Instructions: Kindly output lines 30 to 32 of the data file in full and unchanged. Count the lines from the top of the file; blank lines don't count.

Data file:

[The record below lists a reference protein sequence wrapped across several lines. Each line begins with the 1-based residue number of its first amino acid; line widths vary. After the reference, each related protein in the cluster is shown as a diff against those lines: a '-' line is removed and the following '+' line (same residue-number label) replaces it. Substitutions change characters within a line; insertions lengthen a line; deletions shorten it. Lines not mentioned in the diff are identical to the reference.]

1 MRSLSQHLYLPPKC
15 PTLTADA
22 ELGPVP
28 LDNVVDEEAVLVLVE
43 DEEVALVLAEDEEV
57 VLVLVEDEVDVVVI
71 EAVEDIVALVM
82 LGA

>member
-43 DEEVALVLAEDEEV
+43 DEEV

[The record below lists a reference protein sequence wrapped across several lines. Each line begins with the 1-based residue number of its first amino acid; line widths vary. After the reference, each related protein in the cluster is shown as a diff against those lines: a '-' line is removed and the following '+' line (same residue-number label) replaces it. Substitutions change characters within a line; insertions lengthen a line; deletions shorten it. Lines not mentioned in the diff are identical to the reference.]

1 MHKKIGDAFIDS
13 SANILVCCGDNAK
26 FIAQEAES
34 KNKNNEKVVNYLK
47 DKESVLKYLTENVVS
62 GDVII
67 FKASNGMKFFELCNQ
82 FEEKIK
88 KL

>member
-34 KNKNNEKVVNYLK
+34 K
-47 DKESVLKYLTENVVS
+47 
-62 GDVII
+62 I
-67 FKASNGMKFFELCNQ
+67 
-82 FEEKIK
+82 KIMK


-67 FKASNGMKFFELCNQ
+67 
-82 FEEKIK